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The Critical Practice modules rethink the profession and your role within it

JAMES SOANE

During the Inter-Practice Year, the two adjacent Critical Practice modules – Placement and Theory – create a critical collision between speculation about architecture and speculating within architecture. This premise is at the heart of the LSA philosophy: that the dialogue between the process of designing and the trajectory of practising is common to the education of an architect at all stages of their career.

By examining the activity and outcome of architectural production, we seek to uncover and propose different models of practice and praxis. We will look at established modes as well as those in the margins, in order to gain an understanding of where we might fit in, where our agenda lies and how we wish to operate. Some of this knowledge used to be called theory, but perhaps a more straight forward interpretation is required?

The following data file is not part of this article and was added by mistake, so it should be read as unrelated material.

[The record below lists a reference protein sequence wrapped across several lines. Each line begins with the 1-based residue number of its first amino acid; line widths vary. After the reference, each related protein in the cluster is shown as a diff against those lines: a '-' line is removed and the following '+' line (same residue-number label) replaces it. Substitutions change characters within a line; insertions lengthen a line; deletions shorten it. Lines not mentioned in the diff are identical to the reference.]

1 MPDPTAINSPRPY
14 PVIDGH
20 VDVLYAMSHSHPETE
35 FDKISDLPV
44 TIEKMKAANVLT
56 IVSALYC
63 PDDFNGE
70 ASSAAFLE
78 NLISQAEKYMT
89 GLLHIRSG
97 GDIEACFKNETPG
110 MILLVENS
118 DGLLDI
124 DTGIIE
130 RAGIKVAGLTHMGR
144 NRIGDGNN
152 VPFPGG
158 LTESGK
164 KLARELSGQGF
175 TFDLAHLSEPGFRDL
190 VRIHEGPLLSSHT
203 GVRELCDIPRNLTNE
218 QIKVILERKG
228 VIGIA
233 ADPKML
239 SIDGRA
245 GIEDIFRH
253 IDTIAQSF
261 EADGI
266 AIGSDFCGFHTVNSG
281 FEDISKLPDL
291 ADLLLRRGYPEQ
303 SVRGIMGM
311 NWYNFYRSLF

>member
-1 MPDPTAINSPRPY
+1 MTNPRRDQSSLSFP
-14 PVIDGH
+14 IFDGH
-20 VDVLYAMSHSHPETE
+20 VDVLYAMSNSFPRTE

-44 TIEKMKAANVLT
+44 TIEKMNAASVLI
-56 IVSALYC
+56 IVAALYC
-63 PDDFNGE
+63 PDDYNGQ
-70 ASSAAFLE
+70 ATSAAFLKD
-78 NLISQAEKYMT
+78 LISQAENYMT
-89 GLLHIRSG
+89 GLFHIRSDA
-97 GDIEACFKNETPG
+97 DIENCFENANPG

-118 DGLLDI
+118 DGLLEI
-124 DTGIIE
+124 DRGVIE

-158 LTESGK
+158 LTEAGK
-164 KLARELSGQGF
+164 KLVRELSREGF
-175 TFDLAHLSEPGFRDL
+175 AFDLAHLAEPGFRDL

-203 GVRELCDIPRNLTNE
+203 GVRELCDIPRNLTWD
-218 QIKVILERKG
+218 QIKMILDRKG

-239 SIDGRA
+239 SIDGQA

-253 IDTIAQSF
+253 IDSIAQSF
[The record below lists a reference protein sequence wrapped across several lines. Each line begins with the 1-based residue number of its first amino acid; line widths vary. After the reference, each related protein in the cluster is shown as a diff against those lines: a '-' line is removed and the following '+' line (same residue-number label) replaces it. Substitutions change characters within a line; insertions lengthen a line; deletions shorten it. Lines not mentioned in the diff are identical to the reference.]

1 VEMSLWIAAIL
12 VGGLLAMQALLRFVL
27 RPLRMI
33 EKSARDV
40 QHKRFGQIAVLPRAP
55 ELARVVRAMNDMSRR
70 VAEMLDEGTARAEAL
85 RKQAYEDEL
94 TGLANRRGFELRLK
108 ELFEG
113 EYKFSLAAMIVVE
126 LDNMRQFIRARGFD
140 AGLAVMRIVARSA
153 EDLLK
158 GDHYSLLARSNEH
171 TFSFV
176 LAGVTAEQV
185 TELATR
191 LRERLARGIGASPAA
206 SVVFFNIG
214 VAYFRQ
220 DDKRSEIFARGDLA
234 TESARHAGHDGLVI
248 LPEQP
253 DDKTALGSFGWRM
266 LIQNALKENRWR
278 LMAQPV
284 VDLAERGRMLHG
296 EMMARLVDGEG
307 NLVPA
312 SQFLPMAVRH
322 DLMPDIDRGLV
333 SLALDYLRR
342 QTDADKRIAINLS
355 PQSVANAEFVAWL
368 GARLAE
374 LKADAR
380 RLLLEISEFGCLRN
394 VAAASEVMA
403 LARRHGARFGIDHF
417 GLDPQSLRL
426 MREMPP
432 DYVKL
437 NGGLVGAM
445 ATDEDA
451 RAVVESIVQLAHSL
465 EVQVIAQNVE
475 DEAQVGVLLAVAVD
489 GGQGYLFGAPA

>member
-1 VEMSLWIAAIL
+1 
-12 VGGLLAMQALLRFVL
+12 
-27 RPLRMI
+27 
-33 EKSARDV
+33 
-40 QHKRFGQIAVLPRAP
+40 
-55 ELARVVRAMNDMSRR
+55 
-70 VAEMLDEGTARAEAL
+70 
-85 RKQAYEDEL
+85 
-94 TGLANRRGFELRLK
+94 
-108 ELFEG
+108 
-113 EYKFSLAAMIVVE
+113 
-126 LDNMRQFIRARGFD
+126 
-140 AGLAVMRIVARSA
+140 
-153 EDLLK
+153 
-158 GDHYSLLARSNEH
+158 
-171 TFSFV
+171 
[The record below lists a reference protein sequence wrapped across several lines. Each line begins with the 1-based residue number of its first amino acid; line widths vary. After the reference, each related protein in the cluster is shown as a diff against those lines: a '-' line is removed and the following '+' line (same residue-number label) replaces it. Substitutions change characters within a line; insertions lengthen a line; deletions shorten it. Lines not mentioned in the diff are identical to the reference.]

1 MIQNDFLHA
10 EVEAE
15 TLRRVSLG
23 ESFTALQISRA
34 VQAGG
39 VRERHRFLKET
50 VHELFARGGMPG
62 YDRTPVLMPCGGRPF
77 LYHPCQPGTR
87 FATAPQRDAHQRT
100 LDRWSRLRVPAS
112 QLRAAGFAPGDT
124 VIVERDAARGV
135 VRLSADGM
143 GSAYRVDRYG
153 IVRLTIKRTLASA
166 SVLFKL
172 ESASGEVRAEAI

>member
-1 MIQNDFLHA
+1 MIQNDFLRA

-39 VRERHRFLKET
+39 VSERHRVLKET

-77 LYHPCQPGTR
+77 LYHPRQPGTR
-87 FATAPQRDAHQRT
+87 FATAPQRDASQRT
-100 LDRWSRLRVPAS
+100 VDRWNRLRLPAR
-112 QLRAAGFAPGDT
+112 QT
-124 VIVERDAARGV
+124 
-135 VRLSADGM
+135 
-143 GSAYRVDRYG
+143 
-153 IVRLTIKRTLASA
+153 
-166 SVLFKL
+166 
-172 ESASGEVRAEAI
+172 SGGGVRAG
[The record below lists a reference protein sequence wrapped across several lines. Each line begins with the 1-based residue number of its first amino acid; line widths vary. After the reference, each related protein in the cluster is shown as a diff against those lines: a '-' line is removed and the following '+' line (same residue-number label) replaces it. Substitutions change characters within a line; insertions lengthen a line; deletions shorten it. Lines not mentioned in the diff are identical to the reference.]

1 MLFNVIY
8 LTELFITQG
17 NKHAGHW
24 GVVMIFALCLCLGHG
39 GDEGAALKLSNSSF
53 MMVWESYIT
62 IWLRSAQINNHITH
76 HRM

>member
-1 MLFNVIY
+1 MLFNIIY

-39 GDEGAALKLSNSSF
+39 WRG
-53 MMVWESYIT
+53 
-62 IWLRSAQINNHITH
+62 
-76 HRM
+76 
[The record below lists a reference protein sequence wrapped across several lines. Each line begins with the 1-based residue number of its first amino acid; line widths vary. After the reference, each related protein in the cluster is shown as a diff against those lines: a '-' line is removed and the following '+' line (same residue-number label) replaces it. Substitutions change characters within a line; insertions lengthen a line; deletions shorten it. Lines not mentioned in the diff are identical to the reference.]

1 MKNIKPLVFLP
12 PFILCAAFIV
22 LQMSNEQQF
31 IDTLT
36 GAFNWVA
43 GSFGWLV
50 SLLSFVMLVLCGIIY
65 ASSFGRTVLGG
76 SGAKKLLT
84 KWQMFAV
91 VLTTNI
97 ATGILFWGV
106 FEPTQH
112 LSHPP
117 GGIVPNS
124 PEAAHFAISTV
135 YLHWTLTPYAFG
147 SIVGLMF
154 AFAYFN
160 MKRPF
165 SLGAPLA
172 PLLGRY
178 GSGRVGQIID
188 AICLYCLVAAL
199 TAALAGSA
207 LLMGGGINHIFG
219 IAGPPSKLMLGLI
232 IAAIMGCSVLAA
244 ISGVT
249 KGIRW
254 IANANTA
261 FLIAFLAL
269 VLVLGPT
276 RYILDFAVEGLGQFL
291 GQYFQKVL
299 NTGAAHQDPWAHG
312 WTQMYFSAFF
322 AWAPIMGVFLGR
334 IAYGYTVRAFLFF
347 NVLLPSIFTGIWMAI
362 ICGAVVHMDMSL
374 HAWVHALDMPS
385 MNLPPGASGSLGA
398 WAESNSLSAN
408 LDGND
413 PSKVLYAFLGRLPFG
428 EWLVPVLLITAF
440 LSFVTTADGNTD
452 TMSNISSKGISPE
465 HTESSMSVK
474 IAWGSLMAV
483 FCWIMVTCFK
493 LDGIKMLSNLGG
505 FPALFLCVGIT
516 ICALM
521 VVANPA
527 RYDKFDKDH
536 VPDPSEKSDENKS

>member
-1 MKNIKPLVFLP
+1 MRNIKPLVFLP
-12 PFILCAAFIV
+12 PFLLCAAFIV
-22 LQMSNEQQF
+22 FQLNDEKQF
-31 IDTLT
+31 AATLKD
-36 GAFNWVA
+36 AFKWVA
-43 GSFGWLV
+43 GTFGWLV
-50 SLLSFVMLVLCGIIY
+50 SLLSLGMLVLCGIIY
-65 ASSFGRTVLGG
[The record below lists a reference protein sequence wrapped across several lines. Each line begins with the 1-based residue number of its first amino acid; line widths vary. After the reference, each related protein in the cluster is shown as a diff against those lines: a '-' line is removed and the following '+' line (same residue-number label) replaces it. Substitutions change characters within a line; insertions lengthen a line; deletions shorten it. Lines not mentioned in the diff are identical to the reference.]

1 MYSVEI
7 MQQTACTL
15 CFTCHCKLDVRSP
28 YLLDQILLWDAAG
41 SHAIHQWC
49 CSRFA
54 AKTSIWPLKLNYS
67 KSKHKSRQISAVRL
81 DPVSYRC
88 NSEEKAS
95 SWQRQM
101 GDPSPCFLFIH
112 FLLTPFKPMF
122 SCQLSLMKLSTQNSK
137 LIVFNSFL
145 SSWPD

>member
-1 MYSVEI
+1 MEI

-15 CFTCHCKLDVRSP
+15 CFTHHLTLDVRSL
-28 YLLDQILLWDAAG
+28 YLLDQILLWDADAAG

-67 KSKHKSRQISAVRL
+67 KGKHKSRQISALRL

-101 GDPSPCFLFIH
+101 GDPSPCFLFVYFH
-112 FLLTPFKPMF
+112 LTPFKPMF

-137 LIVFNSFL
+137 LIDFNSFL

Working within a practice allows each student a view from the ground and they will be operating as part of a team or system. Unlike the notion that education is a mission for self-enlightenment, having a critical input, in real time, allows us to calibrate and understand our actions. The constraints and opportunities of being embedded within the profession demand a sophisticated and thoughtful response. The range of architects participating within the programme inevitably means that as a group students are exposed to a multitude of viewpoints and attitudes. Over the course of the year the thesis developed in the Critical Practice Manual should reflect a move from assumptions and preconceptions to an in-depth research tool. This is a live project conducted in the present tense.

Supporting this project the Methods and Models lecture series aims to unpack and appraise a number of alternative, often radical, approaches to architecture. What motivates the architect and what shapes their creative and commercial output? What are the dilemmas facing current practice? We wish to interrogate the realm of aesthetics and form as the outcome of a critical design process. Key to this is developing an understanding of the balance between received knowledge and self-conscious design direction and having an intuitive sense of ‘designerly ways of knowing’.

Students produce a Critical Practice Manifesto, which is a tool for each to start measuring themselves by. It is a new way of interacting and being part of the debate on architectural theory and ideas. We recognise that embedded within the discussion is an awareness of risk and how far design ideas can be pushed while still having relevance to people and places. What can architecture mean?